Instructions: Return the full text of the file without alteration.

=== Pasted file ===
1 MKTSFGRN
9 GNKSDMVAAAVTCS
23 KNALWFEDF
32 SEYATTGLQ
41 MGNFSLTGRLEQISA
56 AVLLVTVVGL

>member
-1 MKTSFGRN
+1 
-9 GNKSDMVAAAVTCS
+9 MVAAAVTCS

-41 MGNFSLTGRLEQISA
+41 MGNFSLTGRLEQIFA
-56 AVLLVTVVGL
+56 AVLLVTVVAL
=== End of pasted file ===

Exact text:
1 MKTSFGRN
9 GNKSDMVAAAVTCS
23 KNALWFEDF
32 SEYATTGLQ
41 MGNFSLTGRLEQISA
56 AVLLVTVVGL

>member
-1 MKTSFGRN
+1 
-9 GNKSDMVAAAVTCS
+9 MVAAAVTCS

-41 MGNFSLTGRLEQISA
+41 MGNFSLTGRLEQIFA
-56 AVLLVTVVGL
+56 AVLLVTVVAL